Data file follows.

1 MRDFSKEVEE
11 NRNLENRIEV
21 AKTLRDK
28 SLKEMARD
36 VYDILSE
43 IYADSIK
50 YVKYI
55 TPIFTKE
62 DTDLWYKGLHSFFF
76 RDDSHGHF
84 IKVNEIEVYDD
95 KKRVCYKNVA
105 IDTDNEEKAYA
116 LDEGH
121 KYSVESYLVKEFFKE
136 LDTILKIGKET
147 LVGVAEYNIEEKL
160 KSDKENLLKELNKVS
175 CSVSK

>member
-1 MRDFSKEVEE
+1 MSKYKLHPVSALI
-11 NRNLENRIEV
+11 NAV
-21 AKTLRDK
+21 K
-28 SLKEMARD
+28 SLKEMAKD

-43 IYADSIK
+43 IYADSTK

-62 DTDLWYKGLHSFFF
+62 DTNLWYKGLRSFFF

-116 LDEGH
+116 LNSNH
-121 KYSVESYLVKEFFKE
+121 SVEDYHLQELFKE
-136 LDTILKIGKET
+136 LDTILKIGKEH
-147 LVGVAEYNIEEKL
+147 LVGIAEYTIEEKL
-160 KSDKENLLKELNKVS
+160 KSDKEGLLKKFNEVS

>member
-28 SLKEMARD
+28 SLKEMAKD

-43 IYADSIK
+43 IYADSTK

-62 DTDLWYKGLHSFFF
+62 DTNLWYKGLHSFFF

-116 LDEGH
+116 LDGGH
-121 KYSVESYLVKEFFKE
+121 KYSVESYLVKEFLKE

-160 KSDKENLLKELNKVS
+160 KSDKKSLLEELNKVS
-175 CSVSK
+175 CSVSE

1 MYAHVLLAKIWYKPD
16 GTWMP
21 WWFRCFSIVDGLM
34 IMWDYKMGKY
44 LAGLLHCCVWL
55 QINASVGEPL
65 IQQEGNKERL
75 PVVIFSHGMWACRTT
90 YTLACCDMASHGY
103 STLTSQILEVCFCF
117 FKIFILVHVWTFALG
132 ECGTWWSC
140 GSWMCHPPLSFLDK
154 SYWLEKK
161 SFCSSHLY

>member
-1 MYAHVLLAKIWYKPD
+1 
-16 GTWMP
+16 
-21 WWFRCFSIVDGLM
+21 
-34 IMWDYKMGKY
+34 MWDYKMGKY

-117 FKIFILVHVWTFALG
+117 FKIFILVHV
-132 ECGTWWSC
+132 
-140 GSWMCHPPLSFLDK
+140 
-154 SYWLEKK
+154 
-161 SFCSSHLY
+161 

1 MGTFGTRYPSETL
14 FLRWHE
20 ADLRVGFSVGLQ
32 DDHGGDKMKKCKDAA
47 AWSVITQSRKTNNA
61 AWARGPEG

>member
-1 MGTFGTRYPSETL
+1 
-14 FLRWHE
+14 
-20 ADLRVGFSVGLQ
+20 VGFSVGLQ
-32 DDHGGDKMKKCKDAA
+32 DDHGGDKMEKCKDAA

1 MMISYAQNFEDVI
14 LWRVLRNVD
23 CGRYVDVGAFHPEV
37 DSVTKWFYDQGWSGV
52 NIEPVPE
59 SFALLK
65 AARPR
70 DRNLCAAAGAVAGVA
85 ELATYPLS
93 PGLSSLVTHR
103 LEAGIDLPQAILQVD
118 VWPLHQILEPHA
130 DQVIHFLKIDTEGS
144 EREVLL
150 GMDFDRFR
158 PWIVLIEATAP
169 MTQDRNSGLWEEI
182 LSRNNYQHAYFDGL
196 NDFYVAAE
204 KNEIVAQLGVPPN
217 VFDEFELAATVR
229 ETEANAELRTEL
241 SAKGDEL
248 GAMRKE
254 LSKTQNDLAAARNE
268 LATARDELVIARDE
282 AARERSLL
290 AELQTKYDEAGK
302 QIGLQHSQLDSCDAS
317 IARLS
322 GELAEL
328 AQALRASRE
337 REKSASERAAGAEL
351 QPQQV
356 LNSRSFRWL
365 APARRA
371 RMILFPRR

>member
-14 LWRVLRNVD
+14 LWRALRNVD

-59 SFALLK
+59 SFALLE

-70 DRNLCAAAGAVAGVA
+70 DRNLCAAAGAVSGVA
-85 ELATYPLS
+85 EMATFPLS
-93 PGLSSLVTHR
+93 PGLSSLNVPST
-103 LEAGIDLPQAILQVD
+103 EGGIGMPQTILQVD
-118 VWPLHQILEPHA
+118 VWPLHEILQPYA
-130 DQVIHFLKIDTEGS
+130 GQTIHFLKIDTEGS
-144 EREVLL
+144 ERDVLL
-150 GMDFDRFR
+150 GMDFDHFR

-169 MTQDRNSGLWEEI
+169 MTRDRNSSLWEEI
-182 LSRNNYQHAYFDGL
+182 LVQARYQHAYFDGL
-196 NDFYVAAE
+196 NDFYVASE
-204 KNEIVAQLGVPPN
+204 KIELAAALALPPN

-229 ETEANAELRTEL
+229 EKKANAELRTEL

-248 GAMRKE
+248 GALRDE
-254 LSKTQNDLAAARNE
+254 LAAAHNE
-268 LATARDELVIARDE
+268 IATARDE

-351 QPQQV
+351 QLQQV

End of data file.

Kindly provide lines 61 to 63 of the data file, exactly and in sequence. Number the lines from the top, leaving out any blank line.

34 IMWDYKMGKY
44 LAGLLHCCVWL
55 QINASVGEPL